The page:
Don’t like sea level rise projections? Make them illegal

  • 15 Jun 2012, 13:00
  • Verity Payne and Ros Donald

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Stephen Colbert discusses North Carolina's response to sea level rise.

North Carolina has come up with an unexpected new method of dealing with climate change: legislating sea levels lower.

Fed up with scientists threatening the future of the state's property developments with tiresomely high projections of sea level rise, the state senate has just passed a bill that would forbid taking estimates of accelerating sea level rise into account when planning new coastal developments.

Sea level is a bit of a preoccupation in North Carolina because the state is low-lying, flat and has an extensive coastline. You might think this would lead local policymakers to argue for better flood protection or even efforts to address carbon emissions, but apparently not so.

The people behind the bill clearly understand the risks sea level rise poses. Senator David Rouzer explained the devastation a 39-inch (about a metre)rise predicted by a group of local scientists would cause to the local economy:

"How's that going to affect property values? And because of the effect on property values, that's going to affect tax revenues for those coastal counties. It's going to affect Insurance rates and everything else."

Bill HB 819 would require North Carolina's Coastal Resources Commission - which controls planning along the coast - to base its future predictions of sea level rise on those made by NC-20, a group representing coastal development companies, businesses and local people which predicts sea level rise of just eight inches (20 centimetres) by 2100, by basing calculations on previous linear trends and discounting the possibility that sea level rise could be accelerating.

So why are scientists so intent on ruining coastal development plans?

Gloomy scientists

The Science Panel on Coastal Hazards, appointed by the North Carolina Department of Environment and Natural Resources, concluded from a review of research that policy and development planners should prepare for a sea level rise of one metre by 2100.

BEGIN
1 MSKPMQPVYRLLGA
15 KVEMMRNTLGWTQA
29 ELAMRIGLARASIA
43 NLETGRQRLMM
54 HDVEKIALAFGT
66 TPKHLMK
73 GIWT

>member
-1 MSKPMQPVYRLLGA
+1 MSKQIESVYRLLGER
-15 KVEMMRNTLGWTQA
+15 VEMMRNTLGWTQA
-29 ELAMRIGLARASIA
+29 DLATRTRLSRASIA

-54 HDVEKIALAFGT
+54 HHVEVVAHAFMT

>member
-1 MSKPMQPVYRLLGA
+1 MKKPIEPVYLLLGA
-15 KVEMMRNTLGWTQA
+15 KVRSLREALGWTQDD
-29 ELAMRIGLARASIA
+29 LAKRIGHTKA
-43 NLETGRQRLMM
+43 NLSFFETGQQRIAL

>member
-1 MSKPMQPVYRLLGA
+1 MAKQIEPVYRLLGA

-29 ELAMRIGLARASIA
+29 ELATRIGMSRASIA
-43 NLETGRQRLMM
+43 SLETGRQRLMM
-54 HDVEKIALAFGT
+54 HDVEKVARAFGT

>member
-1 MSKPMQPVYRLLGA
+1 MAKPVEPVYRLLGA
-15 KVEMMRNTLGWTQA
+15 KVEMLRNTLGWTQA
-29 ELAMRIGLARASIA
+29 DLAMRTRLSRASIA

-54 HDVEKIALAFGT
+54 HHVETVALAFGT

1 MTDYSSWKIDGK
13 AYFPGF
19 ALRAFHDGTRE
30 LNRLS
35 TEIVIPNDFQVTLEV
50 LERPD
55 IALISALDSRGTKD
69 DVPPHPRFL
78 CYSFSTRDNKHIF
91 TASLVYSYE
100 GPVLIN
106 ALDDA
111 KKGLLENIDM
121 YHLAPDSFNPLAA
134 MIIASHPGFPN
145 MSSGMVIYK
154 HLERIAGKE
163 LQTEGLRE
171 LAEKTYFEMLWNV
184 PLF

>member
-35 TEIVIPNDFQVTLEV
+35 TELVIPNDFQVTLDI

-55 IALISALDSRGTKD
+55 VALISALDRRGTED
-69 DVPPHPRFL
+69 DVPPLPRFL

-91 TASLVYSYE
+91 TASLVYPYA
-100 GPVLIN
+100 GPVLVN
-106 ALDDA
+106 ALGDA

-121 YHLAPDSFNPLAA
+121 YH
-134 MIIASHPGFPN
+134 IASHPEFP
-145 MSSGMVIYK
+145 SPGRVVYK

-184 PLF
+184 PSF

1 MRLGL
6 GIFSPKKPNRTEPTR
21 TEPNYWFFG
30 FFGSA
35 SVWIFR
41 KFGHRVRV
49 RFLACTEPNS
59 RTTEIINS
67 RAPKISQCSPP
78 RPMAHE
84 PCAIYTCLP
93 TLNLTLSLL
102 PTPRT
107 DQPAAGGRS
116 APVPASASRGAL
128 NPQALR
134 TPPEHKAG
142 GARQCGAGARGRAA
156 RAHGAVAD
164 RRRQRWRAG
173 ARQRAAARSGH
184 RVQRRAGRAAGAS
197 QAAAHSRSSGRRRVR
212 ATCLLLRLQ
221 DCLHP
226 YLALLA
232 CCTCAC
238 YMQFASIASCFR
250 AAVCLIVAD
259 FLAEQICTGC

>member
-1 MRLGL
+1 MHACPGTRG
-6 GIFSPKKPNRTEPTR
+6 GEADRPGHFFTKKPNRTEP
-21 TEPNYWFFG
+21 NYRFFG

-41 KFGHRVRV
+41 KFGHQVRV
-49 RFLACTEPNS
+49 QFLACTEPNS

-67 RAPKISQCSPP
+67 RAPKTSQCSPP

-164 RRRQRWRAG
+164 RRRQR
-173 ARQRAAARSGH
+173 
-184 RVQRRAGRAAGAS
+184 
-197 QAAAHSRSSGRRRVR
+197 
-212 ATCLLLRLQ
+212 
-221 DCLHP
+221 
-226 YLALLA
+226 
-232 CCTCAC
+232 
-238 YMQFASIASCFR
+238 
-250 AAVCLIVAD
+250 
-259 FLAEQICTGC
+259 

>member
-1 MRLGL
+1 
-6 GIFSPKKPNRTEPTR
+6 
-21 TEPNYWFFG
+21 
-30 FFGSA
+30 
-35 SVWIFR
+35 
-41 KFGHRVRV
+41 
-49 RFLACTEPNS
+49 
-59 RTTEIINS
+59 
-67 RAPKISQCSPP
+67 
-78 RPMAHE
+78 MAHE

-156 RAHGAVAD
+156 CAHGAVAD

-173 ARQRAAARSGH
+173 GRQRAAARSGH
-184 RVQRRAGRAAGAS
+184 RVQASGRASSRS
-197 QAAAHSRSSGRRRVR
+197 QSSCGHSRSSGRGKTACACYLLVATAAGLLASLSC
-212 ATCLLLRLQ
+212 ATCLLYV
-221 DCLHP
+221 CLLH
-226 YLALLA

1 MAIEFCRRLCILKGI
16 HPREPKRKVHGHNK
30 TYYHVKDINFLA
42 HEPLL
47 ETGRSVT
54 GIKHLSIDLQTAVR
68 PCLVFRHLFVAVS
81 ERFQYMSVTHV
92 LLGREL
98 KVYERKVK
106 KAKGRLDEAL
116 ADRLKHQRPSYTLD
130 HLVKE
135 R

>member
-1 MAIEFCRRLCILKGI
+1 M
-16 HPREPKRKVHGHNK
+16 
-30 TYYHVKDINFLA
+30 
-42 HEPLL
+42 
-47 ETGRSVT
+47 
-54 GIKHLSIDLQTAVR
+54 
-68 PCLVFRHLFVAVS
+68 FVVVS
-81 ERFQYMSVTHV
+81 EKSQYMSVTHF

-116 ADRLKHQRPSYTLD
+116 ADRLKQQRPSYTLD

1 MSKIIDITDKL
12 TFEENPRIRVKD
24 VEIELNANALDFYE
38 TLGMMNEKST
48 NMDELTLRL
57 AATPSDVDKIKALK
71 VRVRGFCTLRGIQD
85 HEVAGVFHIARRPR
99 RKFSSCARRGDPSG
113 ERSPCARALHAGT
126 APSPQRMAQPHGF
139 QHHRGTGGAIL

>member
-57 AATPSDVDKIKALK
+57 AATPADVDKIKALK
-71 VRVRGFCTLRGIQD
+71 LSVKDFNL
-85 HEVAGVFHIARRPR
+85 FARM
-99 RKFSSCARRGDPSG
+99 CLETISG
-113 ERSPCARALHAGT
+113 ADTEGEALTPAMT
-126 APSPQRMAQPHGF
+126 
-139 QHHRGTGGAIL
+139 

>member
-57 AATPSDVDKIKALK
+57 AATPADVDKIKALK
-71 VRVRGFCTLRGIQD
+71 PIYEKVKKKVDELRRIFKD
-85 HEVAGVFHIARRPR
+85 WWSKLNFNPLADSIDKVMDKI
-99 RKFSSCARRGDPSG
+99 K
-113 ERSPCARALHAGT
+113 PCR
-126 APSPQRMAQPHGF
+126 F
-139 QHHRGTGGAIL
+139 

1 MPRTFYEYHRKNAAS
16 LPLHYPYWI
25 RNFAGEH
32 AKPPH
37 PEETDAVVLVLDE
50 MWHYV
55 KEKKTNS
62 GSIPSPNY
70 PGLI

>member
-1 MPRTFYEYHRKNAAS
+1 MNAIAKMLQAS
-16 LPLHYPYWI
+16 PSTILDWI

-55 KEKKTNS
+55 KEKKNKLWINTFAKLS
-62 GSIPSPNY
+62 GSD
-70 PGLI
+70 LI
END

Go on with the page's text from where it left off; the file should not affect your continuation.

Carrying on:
This projection is based on the idea that as the planet warms global sea level rise will accelerate, as the world's ice melts faster - known as a 'semi-empirical' approach. The method is not without its critics, but projections that don't consider this accelerating relationship are thought to underestimate future sea level rise, so are assumed to provide only a lower bound on future sea level rise.

Another scientist's work appears to bear out the panel's conclusions. Professor Ben Horton, University of Pennsylvania and his team analysed sediment cores from coastal marshes in North Carolina containing layers of microfossils that contain information on past sea level change. He told us that his team's research shows:

"[A] consistent link between global sea surface temperatures and changes in sea level for the past millennia".

As sea surface temperatures have risen, he adds:

"[T]he rate of sea-level rise on the U.S. Atlantic coast is greater now than at any time in the past 2,000 years."

Horton's team also matched up the sediment core sea level record with local and global tide gauge records. They also found that their observations could be described using a model relating the rate of sea-level rise to global temperature, similar to that used by the science panel to calculate the one metre by 2100 projection. All three methods showed good agreement, as you can see in the graph below:

Sea level graph


But local development group NC-20 decided to take a stand against these so-called projections. According to Science magazine, the group "fears that planning and retrofitting buildings and roads with a 1-meter rise in mind would be a tremendous waste of money. 'You can't mandate [something] for an entire region of the state based on hypothetical data," says [NC-20 chair Tom] Thompson.'"